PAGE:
According to the Association of American Publishers (AAP), in 2011 e-book sales rose 117%, generating revenue of $969.9 million, while sales in all trade print segments fell, with mass-market paperbacks plunging by nearly 36%. As a result of this, insiders worry that traditional publishers will focus on hardbacks and publish fewer paperbacks.
The article argues that most readers buy books, not because Simon & Schuster or Berkeley published it, but because they want a good read, be it from a big publisher or from an individual author. They also buy a book based on the cover, the back cover blurb, and the author's name. So indie authors have to make sure they have a professional looking cover and an enticing blurb, as well as a good book. And they have to promote. Promote, promote, promote.
Indie authors can make money, if their product is good, of course:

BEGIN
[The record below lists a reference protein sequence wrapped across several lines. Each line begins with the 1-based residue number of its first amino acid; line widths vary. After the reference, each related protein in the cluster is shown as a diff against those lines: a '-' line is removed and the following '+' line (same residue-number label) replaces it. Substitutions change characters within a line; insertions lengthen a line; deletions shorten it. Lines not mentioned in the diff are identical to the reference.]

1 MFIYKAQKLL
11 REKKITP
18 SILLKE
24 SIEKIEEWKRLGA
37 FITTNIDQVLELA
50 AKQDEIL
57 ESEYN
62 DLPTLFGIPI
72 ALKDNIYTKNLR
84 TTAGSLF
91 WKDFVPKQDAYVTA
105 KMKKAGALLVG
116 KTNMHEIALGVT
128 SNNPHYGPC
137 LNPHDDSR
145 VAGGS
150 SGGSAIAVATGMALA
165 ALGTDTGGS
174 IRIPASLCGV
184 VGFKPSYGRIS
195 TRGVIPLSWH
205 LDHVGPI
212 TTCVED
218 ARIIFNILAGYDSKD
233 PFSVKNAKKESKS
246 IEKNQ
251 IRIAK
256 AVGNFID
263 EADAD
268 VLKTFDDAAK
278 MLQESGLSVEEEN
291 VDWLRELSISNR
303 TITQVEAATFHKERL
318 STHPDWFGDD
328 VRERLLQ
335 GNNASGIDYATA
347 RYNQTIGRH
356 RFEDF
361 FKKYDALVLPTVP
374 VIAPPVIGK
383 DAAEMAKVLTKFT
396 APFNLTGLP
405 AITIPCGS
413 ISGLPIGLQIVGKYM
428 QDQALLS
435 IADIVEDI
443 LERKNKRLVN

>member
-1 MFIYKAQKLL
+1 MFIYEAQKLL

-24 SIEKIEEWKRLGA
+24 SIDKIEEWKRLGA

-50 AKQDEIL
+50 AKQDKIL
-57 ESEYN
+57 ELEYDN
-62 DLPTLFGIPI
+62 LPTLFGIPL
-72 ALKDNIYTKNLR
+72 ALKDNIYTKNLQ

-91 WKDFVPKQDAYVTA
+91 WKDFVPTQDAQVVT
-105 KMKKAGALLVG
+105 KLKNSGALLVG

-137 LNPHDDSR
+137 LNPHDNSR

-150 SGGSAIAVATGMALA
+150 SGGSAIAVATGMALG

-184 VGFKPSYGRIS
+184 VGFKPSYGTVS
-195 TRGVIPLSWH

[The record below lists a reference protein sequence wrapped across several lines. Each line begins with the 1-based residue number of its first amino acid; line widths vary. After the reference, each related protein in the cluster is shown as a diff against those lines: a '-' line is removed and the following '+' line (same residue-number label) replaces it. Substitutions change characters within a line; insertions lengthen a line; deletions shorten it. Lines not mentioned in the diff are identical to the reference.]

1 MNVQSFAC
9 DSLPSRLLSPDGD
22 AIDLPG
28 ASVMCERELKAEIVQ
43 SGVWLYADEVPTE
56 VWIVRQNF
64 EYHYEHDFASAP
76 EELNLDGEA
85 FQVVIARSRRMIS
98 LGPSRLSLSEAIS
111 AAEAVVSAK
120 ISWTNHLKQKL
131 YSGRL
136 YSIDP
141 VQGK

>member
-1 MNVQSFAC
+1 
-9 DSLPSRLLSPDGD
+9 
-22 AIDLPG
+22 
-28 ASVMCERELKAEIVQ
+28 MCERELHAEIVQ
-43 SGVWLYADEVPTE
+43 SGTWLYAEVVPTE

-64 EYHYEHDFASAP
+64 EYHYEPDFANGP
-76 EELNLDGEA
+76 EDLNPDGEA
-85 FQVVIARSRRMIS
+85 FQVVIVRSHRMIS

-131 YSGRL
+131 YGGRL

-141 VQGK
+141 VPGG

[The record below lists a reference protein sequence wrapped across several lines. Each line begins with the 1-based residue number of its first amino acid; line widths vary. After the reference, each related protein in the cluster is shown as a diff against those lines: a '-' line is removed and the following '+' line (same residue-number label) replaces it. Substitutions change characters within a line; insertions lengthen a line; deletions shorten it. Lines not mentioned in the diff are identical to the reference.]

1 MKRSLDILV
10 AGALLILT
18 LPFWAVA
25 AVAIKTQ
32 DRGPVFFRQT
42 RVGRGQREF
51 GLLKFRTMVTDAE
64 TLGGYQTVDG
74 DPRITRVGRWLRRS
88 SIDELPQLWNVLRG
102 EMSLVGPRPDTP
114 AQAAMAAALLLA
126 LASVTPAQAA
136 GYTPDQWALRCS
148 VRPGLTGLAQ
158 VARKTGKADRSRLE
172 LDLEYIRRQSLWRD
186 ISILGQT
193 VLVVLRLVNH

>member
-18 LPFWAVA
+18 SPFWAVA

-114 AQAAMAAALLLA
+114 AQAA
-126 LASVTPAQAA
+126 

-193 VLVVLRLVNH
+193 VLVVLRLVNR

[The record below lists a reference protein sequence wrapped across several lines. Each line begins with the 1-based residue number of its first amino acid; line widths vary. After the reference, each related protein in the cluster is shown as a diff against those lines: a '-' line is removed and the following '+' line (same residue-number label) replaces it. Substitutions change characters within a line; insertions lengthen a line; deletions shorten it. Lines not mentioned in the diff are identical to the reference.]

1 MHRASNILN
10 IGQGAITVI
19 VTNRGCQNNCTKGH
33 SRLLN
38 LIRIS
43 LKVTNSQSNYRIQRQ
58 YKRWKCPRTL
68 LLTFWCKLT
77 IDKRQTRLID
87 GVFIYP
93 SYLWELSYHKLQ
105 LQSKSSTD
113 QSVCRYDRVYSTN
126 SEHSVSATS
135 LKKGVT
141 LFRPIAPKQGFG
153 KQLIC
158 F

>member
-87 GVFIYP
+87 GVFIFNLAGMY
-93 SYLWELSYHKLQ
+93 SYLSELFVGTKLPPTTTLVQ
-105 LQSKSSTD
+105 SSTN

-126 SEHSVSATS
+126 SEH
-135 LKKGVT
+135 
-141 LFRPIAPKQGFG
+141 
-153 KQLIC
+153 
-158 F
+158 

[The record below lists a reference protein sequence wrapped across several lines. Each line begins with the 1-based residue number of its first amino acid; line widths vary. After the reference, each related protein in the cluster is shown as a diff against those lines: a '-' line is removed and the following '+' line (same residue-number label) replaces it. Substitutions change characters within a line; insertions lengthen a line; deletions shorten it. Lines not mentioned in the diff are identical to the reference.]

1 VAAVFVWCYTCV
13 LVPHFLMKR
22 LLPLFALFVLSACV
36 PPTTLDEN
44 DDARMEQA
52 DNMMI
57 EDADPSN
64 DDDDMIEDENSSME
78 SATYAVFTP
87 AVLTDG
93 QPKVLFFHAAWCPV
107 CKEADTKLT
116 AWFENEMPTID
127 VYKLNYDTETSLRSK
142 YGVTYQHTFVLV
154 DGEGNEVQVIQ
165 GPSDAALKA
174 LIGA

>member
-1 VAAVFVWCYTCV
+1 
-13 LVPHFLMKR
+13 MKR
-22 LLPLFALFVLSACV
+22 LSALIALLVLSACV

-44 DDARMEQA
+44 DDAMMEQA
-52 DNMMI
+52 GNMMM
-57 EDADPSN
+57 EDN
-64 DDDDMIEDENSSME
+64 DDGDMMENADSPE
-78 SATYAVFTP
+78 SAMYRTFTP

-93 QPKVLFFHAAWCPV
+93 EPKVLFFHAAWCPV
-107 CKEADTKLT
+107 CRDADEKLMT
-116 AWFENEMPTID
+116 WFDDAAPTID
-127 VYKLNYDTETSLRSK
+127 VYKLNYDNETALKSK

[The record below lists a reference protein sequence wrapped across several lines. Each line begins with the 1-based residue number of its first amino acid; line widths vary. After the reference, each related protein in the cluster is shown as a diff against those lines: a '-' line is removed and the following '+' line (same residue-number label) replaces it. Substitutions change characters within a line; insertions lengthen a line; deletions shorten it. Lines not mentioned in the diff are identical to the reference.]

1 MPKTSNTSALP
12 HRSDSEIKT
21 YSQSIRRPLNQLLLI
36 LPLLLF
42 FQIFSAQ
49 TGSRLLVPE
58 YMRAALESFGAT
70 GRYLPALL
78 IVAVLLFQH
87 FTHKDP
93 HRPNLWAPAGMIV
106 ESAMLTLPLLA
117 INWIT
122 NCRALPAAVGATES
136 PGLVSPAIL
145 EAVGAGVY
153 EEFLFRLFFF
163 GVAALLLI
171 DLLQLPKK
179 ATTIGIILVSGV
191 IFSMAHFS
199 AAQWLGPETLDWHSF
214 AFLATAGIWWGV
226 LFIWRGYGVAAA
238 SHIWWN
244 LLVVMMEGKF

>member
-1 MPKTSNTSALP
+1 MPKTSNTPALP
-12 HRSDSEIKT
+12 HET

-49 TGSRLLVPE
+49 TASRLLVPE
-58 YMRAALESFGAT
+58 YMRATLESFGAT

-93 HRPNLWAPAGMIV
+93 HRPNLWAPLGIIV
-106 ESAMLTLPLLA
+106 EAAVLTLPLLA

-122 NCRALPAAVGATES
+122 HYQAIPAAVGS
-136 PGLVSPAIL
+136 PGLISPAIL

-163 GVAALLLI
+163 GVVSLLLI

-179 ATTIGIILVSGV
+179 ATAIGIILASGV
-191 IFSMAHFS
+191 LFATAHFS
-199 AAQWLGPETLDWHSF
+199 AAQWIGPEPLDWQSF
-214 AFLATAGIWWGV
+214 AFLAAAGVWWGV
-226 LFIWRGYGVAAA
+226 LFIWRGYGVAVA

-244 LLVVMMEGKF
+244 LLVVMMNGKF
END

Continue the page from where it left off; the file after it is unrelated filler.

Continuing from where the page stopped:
At $2.99 a pop, authors earn nearly $2.00 on every eBook sale. Even at 99¢, with average royalties of 33¢ to 60¢, earnings on a hot-selling book can quickly out-pace the meager advance offered to all but the superstars by a traditional house.I don't think self-publishing has the stigma it used to have. I personally know traditionally published authors who don't consider indie authors to be "real" authors, but with more and more writers going the indie route, I think readers will become their own judges and gatekeepers. They will try new indie authors because the price is low and they will like what they read and then buy more by that author - or they will try someone else. And they will be able to do that without spending $25 for a hardback. For that amount, they could have bought 8 indie books, and hopefully found 8 authors they like. And those authors would have earned more than if they'd been published in hardback by a major house.